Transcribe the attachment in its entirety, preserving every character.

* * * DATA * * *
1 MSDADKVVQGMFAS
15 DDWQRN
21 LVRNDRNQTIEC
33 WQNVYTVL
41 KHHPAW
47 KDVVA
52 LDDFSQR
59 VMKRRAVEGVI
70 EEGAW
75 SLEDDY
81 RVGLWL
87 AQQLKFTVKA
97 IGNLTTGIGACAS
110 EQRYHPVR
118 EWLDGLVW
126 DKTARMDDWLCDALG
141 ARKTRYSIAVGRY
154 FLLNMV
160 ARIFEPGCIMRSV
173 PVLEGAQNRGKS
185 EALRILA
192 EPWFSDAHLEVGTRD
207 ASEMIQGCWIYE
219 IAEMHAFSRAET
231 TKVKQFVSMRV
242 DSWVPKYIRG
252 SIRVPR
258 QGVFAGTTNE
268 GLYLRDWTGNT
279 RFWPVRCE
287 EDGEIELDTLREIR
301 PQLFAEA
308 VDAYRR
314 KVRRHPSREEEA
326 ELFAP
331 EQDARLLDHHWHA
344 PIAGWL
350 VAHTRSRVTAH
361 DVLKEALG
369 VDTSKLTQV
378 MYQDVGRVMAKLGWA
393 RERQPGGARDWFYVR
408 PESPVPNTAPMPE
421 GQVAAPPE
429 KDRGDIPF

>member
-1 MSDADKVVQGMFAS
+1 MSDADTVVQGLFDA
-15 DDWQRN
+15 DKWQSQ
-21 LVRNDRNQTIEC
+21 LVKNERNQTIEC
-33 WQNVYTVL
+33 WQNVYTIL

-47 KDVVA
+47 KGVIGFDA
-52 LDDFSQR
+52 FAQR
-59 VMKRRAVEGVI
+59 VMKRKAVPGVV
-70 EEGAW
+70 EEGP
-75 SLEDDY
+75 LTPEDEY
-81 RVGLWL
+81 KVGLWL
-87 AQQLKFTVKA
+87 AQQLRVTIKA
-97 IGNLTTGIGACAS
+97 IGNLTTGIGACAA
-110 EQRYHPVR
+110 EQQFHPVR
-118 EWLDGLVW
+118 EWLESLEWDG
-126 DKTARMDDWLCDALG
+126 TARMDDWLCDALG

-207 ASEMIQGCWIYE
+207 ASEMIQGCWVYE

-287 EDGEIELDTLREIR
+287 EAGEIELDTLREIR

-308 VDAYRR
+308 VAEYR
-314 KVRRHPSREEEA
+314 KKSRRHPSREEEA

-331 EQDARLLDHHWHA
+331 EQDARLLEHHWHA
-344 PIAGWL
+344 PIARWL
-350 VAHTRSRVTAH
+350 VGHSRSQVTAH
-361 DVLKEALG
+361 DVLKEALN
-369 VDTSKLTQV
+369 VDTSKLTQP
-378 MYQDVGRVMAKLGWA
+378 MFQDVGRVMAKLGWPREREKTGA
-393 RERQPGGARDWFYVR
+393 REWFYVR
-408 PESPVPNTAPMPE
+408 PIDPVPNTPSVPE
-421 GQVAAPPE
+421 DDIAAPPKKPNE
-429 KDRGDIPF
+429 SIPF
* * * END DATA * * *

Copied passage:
1 MSDADKVVQGMFAS
15 DDWQRN
21 LVRNDRNQTIEC
33 WQNVYTVL
41 KHHPAW
47 KDVVA
52 LDDFSQR
59 VMKRRAVEGVI
70 EEGAW
75 SLEDDY
81 RVGLWL
87 AQQLKFTVKA
97 IGNLTTGIGACAS
110 EQRYHPVR
118 EWLDGLVW
126 DKTARMDDWLCDALG
141 ARKTRYSIAVGRY
154 FLLNMV
160 ARIFEPGCIMRSV
173 PVLEGAQNRGKS
185 EALRILA
192 EPWFSDAHLEVGTRD
207 ASEMIQGCWIYE
219 IAEMHAFSRAET
231 TKVKQFVSMRV
242 DSWVPKYIRG
252 SIRVPR
258 QGVFAGTTNE
268 GLYLRDWTGNT
279 RFWPVRCE
287 EDGEIELDTLREIR
301 PQLFAEA
308 VDAYRR
314 KVRRHPSREEEA
326 ELFAP
331 EQDARLLDHHWHA
344 PIAGWL
350 VAHTRSRVTAH
361 DVLKEALG
369 VDTSKLTQV
378 MYQDVGRVMAKLGWA
393 RERQPGGARDWFYVR
408 PESPVPNTAPMPE
421 GQVAAPPE
429 KDRGDIPF

>member
-1 MSDADKVVQGMFAS
+1 MSDADTVVQGLFDA
-15 DDWQRN
+15 DKWQSQ
-21 LVRNDRNQTIEC
+21 LVKNERNQTIEC
-33 WQNVYTVL
+33 WQNVYTIL

-47 KDVVA
+47 KGVIGFDA
-52 LDDFSQR
+52 FAQR
-59 VMKRRAVEGVI
+59 VMKRKAVPGVV
-70 EEGAW
+70 EEGP
-75 SLEDDY
+75 LTPEDEY
-81 RVGLWL
+81 KVGLWL
-87 AQQLKFTVKA
+87 AQQLRVTIKA
-97 IGNLTTGIGACAS
+97 IGNLTTGIGACAA
-110 EQRYHPVR
+110 EQQFHPVR
-118 EWLDGLVW
+118 EWLESLEWDG
-126 DKTARMDDWLCDALG
+126 TARMDDWLCDALG

-207 ASEMIQGCWIYE
+207 ASEMIQGCWVYE

-287 EDGEIELDTLREIR
+287 EAGEIELDTLREIR

-308 VDAYRR
+308 VAEYR
-314 KVRRHPSREEEA
+314 KKSRRHPSREEEA

-331 EQDARLLDHHWHA
+331 EQDARLLEHHWHA
-344 PIAGWL
+344 PIARWL
-350 VAHTRSRVTAH
+350 VGHSRSQVTAH
-361 DVLKEALG
+361 DVLKEALN
-369 VDTSKLTQV
+369 VDTSKLTQP
-378 MYQDVGRVMAKLGWA
+378 MFQDVGRVMAKLGWPREREKTGA
-393 RERQPGGARDWFYVR
+393 REWFYVR
-408 PESPVPNTAPMPE
+408 PIDPVPNTPSVPE
-421 GQVAAPPE
+421 DDIAAPPKKPNE
-429 KDRGDIPF
+429 SIPF